This will include things like enhancing the technical and pedagogical qualifications of lecturers, raising prerequisites for practical experience for lecturers, in addition to making improvements to the governance and management of FET colleges.

Without these kinds of expansion plans, it would appear that the FET sector will continue to be hindered by the quality of its product.

To download and read full report – click here

South Africa skills development plan given a boost

Higher Education and Training Minister Blade Nzimande

A task team is going to be established to help to increase SETA’s capacity in order to fulfill the desired goals and objectives of the National Skills Development Strategy (NSDS) III.

NSDS III, unveiled last week by Higher Education and Training Minister Blade Nzimande, is the major driving force associated with the strategy to enhance the overall performance as well as effectiveness of the skills development program.

The plan of action, that will actually come into effect on 1 April 2011, symbolizes a commitment and responsibility to promoting the linking of skills development to career paths, career development and offering sustainable job opportunities and in-work progression.


Nzimande said the strategy concentrated specifically on individuals who do not possess appropriate technical skills or a sufficient amount of reading, writing and numeracy abilities to make it possible for them gain access to employment.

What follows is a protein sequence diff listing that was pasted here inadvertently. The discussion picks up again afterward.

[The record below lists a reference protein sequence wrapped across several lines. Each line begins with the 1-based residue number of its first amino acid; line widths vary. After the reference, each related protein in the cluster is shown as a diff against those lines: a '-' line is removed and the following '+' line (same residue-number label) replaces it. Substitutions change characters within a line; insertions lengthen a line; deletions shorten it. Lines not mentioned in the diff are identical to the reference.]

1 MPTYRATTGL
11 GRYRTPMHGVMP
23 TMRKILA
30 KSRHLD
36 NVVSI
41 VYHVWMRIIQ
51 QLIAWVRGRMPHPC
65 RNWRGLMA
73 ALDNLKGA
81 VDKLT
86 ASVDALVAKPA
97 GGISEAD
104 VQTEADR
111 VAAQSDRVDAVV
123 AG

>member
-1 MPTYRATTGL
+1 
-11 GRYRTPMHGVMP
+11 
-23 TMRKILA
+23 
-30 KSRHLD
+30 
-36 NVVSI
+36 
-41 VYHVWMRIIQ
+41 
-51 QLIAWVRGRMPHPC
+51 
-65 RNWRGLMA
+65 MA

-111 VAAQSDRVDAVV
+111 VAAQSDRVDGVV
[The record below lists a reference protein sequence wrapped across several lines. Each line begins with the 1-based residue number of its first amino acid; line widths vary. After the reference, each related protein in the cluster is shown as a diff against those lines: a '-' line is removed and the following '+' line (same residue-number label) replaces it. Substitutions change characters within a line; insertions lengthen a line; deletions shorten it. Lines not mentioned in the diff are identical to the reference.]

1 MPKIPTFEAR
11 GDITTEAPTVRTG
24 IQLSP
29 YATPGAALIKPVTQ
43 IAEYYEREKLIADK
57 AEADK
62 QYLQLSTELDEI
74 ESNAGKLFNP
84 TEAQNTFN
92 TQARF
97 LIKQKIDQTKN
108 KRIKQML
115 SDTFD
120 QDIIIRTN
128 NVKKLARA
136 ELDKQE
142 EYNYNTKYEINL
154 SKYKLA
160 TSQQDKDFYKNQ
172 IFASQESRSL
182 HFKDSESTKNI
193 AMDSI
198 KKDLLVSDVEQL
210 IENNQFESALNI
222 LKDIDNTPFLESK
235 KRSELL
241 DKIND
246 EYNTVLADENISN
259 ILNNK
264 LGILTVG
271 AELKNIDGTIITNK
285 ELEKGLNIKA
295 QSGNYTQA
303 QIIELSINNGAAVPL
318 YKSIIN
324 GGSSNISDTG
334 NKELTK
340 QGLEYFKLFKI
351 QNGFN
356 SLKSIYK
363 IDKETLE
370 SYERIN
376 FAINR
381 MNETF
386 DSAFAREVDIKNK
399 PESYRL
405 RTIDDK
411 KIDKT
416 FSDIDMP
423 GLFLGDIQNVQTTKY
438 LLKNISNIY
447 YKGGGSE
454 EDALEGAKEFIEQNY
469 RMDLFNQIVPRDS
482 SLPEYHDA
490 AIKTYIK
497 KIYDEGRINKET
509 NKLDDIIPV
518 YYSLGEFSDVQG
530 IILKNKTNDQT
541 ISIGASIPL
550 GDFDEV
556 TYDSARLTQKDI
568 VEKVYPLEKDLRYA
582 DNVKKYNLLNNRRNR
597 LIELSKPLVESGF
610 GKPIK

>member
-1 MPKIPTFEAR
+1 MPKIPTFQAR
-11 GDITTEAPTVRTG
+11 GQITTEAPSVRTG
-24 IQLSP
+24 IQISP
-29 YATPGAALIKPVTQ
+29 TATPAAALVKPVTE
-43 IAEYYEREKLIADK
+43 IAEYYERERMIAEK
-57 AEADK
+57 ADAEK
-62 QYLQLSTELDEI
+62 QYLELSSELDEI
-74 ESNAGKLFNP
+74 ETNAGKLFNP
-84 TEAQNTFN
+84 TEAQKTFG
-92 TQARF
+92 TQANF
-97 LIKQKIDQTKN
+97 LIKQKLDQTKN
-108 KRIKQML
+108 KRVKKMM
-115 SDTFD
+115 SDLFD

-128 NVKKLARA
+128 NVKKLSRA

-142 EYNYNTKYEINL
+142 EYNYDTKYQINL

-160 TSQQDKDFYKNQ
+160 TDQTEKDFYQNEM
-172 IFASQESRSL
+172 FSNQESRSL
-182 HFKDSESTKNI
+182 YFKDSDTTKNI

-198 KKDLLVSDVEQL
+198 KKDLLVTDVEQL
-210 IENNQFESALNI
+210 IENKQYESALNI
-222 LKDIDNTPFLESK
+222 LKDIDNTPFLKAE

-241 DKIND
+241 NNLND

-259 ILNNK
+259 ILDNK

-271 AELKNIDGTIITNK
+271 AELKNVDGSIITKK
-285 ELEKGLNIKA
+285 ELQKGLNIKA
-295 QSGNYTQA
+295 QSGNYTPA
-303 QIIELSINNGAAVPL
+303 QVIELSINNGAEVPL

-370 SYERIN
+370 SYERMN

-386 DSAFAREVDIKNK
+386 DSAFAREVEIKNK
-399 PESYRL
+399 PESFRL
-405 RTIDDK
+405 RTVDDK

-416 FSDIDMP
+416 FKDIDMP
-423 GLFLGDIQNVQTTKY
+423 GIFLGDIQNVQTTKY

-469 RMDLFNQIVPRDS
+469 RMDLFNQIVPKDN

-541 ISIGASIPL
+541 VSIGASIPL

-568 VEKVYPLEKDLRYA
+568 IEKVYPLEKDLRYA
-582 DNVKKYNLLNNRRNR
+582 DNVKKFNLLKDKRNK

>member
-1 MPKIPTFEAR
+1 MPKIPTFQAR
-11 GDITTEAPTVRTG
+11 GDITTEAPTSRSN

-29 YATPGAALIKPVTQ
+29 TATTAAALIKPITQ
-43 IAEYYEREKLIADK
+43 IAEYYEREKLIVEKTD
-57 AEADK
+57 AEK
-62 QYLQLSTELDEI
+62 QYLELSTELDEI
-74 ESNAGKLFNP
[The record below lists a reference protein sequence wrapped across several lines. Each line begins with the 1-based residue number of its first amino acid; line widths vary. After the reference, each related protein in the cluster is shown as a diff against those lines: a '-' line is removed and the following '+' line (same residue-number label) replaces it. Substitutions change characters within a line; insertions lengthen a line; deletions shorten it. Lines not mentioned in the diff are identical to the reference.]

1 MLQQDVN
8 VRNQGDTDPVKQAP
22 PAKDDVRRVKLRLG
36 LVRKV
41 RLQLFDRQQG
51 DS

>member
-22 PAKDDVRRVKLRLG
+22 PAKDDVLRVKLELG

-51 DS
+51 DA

“Language, literacy and numeracy skills are unquestionably essential to improved economic and social participation, productivity and social inclusion,” Nzimande said.

The NSDS III places emphasis on eight goals and objectives, which includes more effective utilization of workplace based skills development in addition to encouraging and supporting cooperatives, small enterprises and local community education and training initiatives.


Nzimande reiterated that SETAs were definitely not destined to be shut down, on the contrary, preferably strengthened as a measure to rise above the difficulties, challenges and weakness within the system, through the NSDS.

Education Training and Development Practices SETA CEO, Sesi Nxesi, welcomed the launch of the NSDS III.

“All of us genuinely feel there exists a change in the country. It [NSDS III] is a lot more organised and structured, in addition it helps bring about cooperation and i am optimistic that we definitely will achieve the goals, collectively,” said an optimistic Nxesi.

Agricultural Sector Education and Training Authority (AgriSETA)
Banking SETA (BANKSETA)
Chemical Industries SETA (CHIETA)
Clothing, Textile, Footwear and Leather SETA (CTFL SETA)
Construction SETA(CETA)
Education Training and Skills Development SETA (ETSD-SETA)
Energy SETA (ESETA)
Finance, Accounting, Management Consulting and other Financial Services SETA (FASSET)
Food and Beverage Manufacturing Industry SETA (FOODBEV)
Forest Industry SETA (FIETA)
Health and Welfare SETA (HWSETA)
Information Systems, Electronics and Telecommunications Technologies SETA (isett seta)
Insurance SETA (INSETA)
Local Government SETA (LGSETA)
Manufacturing, Engineering and Related Services (MERSETA)
Media, Advertising, Publishing, Printing and Packaging SETA ( MAPPP-SETA)
Public Service Sector SETA (PSETA)
Safety and Security SETA (SASSETA)
Services SETA
SETA for Mining and Minerals Sector (MQA)
Social Security and Development SETA
Transport SETA (TETA)
Wholesale & Retail SETA (W&RSETA)

Source: BuaNews, gcis.gov.za